To provide even more indication of what goes on during the Civil War Battle Re-enactments, I have put up 3 videos from the July 4, 2009 series of battles:
    Civil War Battle Sample a short piece of action that illustrates the type of thing you will see here during the battle.
    Action Gets Close to the Audience - including firing a cannon about 3 feet from the viewers!
    Loading and Firing a Cannon - Civil War era shooting was not a very fast series of events, due to the need to manually load each piece, and wait for the gun barrel to cool down. This series of motions is seen in this video.

    The Concil has several other civil war battle re-enactments in several other areas, but this is the only one at Willamette Mission State Park, and it only happens once a year.

    leading the reinforcements into battle July 4 2009 pre-battle annoucements and Civil War education Civil War era camps re-enacted and reproduced here modern visitor to Civil War era military gun camp Civil War era battle scene, in front of audience
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    Horse Trails in Willamette Mission State Park

    by glabah Updated Feb 3, 2009

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    Many of the trails in Willamette Mission State Park are horse trails. Some of these trails allow bicycles and pedestrians as well, while others only allow horses and pedestrians.

    As horses may be easily frightened, the trail protocal (as stated on the signs in the park) say that in those places where horses, pedestrians and bicycles may interact, everyone should yield to the horse. This is to help prevent injuries should something startle a horse. Bicycles in particular, because they are quick and quiet, are of a particular concern on the horse trails.

    The vast majority of the horse trails are failry loose dirt that has been stirred up for quite a number of years by many horse riders.

    There are one or two areas where the horse trails ford fairly rocky stream beds. In a few other places, some fairly deep holes have opened up due to animal digging along the trail. Therefore, I definitely suggest being very careful you ride through one of the loops, and check to make sure that there isn't something in the trail that could injure your horse.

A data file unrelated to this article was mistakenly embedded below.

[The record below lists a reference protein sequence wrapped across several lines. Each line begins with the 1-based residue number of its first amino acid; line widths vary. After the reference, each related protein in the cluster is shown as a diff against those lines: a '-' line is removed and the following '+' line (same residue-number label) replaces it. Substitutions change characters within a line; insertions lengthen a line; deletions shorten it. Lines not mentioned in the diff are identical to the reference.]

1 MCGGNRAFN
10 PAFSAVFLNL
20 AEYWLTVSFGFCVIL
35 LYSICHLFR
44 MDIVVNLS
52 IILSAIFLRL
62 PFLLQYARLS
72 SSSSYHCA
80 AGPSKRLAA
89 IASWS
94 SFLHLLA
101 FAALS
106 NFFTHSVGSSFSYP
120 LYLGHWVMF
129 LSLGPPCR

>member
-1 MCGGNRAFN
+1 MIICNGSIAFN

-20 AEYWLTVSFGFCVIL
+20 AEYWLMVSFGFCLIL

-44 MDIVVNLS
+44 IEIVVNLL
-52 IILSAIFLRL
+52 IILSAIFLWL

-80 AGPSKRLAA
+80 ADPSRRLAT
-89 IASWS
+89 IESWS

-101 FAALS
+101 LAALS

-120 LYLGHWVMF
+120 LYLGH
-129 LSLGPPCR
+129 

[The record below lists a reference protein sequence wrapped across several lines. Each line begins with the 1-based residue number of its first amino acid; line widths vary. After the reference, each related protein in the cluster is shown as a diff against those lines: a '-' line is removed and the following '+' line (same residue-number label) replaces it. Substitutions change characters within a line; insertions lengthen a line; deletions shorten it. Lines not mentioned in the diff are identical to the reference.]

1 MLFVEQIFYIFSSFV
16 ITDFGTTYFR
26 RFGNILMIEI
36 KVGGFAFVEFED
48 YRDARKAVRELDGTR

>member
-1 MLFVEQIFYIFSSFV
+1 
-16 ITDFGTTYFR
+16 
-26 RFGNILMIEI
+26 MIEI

horse and rider near horse camp area of park typical horse trail, Willamette Mission State Park mixed use trails should follow yield protocol horse riders cross a rocky stream ford 31 Jan 2009 two horse riders almost hidden from bicycle trail
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    Picnic: Covered or Shaded

    by glabah Updated Oct 7, 2008

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    While any good park should have some benches and picnic tables, Willamette Park has quite good facilities. There are a large number of shaded areas with picnic tables, plus several picnic structures for true shelter in really bad weather.

    Mission Lake A and Mission Lake B are two of the areas where there are covered picnic areas, as well as lots of picnic tables under the trees.

    The park entrance area near the bird blind also has picnic tables under the trees there, as does the Willamette Educational Trail side of the Willamette Mission Cottonwood.

    There are several benches along the Willamette River and the lakes in the park, but as seen in photo 4 some of them only have a very limited view due to tree growth. If you want to stay in those areas, then you may want to bring your own portable chair.